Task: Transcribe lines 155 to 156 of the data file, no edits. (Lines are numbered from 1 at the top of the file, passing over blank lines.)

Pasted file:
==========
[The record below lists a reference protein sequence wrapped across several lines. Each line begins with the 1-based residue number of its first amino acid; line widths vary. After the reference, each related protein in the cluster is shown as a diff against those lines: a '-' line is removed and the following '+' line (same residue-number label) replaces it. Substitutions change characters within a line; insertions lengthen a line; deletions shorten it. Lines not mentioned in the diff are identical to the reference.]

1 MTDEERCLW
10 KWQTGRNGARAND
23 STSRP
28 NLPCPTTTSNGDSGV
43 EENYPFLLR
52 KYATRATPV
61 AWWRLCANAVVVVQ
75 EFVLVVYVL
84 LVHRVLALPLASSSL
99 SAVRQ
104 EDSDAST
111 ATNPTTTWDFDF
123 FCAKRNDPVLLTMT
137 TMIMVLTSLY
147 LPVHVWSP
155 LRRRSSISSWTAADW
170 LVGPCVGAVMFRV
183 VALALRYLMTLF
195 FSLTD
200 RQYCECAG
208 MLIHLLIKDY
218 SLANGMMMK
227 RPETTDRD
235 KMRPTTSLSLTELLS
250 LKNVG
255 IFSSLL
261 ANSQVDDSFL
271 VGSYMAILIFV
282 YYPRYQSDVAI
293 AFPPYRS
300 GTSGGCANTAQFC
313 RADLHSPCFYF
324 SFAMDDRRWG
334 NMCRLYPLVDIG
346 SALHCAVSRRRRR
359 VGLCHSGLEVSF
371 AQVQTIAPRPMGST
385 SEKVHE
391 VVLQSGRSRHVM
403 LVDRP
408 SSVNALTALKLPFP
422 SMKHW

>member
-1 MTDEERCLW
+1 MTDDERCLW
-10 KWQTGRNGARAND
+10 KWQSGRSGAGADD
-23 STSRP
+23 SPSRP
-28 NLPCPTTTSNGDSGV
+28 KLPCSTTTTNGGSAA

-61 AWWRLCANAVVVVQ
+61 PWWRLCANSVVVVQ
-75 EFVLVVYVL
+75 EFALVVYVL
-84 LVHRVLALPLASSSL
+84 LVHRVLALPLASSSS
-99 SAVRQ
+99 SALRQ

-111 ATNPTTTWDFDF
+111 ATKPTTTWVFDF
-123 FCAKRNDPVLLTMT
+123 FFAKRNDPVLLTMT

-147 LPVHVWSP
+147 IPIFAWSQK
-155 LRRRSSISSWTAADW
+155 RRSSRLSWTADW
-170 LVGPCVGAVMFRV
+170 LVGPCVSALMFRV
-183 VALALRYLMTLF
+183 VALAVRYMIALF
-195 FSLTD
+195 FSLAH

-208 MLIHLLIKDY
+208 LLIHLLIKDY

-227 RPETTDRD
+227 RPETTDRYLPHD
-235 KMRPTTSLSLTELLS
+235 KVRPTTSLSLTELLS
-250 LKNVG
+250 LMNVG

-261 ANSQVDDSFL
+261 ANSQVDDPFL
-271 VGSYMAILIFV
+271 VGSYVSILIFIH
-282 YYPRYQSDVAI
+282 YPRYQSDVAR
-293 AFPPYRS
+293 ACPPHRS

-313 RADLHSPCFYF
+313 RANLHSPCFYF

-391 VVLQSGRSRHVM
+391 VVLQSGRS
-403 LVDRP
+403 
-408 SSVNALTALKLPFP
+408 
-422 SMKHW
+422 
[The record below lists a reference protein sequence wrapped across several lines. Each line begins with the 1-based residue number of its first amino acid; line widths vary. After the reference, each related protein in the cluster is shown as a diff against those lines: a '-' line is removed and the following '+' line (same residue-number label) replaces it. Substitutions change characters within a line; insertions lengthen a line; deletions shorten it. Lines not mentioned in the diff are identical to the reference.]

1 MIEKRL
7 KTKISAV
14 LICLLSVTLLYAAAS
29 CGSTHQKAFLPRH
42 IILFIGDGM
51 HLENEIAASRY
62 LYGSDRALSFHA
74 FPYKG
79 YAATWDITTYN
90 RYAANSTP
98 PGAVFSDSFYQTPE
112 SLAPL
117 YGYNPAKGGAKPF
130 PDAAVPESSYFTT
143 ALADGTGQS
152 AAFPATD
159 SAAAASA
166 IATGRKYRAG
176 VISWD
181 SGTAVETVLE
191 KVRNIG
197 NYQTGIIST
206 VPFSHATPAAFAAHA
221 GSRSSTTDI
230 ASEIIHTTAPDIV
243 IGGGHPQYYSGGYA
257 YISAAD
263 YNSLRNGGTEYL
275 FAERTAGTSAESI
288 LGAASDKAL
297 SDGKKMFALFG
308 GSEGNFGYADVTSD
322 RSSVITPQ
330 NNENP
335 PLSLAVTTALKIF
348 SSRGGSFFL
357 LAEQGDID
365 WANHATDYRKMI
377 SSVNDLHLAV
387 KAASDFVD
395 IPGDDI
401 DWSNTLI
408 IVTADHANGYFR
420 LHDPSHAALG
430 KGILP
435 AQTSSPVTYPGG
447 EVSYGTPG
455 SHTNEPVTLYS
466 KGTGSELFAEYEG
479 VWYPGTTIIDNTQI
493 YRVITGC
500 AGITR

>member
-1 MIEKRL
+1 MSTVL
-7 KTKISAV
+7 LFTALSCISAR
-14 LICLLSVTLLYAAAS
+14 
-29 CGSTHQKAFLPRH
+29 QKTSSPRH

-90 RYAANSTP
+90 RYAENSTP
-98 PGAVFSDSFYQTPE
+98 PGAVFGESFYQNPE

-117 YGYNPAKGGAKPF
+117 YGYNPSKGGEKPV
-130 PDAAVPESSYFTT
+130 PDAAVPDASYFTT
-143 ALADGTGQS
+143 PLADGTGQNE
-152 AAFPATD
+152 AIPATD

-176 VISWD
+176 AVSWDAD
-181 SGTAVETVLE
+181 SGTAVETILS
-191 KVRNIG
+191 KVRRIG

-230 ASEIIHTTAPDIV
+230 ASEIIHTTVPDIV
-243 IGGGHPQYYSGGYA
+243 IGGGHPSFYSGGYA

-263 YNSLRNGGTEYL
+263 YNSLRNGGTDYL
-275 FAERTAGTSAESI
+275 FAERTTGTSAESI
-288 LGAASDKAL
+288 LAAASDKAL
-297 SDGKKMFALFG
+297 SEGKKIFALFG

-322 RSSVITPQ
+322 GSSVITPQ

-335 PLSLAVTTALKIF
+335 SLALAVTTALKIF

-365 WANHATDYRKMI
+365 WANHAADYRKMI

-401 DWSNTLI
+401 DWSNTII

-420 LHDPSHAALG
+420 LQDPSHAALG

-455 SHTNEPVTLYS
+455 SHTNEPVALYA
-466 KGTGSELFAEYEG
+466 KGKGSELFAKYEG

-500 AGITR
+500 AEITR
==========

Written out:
-1 MIEKRL
+1 MSTVL